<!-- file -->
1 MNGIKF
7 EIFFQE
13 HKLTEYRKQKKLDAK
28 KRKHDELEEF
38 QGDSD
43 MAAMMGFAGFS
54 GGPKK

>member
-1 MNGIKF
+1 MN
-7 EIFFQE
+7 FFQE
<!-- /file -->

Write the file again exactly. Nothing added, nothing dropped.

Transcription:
1 MNGIKF
7 EIFFQE
13 HKLTEYRKQKKLDAK
28 KRKHDELEEF
38 QGDSD
43 MAAMMGFAGFS
54 GGPKK

>member
-1 MNGIKF
+1 MN
-7 EIFFQE
+7 FFQE